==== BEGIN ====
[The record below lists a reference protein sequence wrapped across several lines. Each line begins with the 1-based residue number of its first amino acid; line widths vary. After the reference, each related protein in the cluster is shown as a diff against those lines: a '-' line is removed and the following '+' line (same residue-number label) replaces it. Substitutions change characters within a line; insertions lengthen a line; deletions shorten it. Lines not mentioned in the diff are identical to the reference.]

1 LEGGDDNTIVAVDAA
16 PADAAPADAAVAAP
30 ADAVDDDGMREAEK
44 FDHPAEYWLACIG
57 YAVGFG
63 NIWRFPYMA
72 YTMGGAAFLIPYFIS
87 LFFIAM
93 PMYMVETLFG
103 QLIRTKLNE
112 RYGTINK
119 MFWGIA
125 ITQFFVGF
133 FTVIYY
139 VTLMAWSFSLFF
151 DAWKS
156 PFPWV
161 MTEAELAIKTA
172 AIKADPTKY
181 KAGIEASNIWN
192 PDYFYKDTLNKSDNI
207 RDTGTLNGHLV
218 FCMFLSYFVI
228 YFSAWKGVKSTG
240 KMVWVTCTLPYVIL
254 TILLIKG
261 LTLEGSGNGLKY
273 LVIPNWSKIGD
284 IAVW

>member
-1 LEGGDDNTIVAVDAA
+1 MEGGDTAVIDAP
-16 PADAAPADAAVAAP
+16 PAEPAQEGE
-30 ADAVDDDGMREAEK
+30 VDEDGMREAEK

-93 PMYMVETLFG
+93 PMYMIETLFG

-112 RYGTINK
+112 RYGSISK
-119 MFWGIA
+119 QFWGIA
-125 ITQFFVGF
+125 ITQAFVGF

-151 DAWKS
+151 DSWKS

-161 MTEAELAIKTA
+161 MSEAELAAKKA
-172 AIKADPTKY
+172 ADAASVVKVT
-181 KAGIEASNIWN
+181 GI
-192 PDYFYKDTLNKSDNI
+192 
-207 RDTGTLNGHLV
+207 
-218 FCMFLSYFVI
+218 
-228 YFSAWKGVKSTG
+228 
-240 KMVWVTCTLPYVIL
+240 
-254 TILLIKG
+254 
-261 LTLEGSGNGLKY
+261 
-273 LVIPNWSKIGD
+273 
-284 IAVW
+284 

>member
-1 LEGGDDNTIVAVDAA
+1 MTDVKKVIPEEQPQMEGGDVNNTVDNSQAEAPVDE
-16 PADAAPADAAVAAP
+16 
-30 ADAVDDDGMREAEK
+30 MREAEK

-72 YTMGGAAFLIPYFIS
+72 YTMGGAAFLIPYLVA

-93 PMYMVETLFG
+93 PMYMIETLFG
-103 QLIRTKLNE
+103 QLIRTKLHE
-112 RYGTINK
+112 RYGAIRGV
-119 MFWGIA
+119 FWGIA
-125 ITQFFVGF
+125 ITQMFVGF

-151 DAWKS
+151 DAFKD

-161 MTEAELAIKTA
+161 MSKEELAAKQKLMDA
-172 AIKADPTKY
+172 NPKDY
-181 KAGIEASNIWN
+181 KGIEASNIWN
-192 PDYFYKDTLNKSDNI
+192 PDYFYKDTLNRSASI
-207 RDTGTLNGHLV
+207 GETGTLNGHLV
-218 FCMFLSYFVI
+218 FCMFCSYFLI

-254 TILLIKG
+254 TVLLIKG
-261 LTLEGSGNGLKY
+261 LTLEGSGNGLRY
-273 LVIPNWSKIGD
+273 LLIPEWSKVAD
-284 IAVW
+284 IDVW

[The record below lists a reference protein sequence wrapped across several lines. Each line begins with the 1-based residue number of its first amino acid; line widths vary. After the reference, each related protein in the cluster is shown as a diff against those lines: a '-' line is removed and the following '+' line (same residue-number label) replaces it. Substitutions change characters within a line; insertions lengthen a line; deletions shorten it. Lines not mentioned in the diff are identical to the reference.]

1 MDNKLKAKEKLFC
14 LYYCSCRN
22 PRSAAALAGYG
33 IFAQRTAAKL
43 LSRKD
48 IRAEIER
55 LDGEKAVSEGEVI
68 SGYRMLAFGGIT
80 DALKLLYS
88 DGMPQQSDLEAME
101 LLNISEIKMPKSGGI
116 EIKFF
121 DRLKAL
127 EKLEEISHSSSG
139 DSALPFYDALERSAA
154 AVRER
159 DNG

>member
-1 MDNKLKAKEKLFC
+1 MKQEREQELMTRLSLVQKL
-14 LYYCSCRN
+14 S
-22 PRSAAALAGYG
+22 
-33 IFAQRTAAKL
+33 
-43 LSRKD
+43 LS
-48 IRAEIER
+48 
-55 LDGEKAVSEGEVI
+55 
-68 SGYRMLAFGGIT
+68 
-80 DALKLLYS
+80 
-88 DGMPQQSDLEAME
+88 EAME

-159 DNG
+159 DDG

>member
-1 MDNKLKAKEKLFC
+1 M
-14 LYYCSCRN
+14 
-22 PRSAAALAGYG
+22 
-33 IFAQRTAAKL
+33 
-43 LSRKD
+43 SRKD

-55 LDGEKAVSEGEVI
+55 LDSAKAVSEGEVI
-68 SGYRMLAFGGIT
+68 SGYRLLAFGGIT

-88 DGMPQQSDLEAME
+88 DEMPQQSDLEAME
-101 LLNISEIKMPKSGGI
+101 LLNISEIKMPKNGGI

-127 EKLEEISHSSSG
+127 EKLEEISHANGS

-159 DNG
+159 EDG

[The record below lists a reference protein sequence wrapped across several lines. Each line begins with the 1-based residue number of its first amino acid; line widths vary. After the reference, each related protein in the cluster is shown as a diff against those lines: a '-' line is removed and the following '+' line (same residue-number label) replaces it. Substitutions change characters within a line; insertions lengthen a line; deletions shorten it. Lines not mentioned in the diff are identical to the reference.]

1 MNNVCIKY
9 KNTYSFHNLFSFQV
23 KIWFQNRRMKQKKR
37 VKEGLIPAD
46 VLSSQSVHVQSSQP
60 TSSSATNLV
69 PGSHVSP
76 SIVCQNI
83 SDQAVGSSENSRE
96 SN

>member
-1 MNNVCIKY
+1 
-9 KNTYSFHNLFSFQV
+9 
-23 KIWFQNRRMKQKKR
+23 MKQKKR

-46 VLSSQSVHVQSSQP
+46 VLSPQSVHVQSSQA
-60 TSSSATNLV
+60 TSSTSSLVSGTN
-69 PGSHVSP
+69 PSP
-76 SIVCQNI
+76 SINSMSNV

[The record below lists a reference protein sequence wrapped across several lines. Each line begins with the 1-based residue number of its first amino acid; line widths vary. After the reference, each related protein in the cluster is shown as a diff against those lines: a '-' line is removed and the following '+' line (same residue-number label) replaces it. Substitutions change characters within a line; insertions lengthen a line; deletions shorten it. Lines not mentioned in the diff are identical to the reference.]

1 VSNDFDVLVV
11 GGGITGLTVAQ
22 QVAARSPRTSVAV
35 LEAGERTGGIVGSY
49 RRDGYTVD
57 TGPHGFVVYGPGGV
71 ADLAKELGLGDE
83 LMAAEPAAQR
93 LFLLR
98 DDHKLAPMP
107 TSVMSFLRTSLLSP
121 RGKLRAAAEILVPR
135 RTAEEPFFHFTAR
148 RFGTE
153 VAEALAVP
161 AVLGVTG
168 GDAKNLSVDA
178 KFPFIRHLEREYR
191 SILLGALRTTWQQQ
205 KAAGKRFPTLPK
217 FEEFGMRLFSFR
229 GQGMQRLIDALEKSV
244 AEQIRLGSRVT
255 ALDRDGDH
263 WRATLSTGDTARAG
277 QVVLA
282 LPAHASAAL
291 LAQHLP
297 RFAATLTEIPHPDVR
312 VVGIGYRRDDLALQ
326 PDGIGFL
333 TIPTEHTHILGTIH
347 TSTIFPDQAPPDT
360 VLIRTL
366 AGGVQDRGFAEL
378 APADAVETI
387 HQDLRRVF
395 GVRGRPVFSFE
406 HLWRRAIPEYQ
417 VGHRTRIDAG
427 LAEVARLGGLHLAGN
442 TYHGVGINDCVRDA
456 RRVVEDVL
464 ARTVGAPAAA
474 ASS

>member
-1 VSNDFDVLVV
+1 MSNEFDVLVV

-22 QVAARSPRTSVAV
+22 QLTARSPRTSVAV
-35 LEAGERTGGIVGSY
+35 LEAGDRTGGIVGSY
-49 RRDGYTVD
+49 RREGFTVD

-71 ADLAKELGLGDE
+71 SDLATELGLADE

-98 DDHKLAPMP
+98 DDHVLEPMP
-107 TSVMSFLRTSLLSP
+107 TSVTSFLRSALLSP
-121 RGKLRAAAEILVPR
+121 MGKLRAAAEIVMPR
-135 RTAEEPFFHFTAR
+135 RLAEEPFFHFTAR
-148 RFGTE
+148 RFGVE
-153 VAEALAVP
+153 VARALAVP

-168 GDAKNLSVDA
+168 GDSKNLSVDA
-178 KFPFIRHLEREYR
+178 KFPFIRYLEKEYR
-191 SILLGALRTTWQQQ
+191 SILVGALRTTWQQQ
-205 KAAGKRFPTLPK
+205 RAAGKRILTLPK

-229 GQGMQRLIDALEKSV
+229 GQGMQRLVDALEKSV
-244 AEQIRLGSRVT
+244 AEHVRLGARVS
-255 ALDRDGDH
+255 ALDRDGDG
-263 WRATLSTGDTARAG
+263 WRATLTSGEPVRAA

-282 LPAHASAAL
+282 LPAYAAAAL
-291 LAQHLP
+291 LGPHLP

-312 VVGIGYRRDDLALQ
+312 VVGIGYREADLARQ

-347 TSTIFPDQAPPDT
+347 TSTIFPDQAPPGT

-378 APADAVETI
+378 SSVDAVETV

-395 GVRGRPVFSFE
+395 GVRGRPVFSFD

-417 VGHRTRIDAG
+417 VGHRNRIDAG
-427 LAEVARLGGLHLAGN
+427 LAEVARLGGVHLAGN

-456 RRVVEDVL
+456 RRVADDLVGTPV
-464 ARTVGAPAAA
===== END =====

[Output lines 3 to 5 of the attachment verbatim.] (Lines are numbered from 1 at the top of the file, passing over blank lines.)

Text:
16 PADAAPADAAVAAP
30 ADAVDDDGMREAEK
44 FDHPAEYWLACIG